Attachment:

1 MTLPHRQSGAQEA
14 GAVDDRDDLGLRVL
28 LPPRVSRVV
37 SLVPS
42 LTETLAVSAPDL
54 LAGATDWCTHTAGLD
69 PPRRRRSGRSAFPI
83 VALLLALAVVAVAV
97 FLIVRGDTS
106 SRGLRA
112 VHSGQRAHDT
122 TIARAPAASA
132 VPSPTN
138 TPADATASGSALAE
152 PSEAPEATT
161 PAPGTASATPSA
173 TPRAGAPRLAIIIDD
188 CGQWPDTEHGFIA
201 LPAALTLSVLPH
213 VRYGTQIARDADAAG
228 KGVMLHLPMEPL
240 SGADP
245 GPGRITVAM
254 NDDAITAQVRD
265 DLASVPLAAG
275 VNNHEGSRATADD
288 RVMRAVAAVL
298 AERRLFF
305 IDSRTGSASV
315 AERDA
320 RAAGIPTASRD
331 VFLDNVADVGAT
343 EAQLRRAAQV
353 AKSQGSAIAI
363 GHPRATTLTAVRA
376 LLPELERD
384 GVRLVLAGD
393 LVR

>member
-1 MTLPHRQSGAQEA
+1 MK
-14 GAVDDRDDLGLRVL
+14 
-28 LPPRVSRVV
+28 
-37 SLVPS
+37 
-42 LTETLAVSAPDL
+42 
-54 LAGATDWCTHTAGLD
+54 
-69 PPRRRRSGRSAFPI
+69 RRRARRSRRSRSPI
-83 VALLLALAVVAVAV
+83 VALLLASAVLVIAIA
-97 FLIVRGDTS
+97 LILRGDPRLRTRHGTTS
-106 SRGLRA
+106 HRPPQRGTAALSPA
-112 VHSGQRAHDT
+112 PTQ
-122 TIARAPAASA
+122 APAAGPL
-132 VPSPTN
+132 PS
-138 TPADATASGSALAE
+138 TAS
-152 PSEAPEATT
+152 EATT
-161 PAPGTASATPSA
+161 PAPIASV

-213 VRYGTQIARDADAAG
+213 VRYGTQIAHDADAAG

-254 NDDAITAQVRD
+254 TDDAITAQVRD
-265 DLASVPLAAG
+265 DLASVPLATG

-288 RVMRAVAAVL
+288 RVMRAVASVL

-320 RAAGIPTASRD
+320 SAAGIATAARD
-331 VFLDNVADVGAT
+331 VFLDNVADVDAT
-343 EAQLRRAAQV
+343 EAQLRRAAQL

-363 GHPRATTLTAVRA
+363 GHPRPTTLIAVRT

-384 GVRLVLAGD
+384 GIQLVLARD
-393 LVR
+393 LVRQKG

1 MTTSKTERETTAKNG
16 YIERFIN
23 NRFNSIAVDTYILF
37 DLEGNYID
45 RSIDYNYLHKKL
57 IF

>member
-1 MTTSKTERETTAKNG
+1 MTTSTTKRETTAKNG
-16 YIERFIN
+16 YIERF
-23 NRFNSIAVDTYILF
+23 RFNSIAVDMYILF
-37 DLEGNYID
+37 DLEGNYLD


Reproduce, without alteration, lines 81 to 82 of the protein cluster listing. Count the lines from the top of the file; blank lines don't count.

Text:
+320 SAAGIATAARD
-331 VFLDNVADVGAT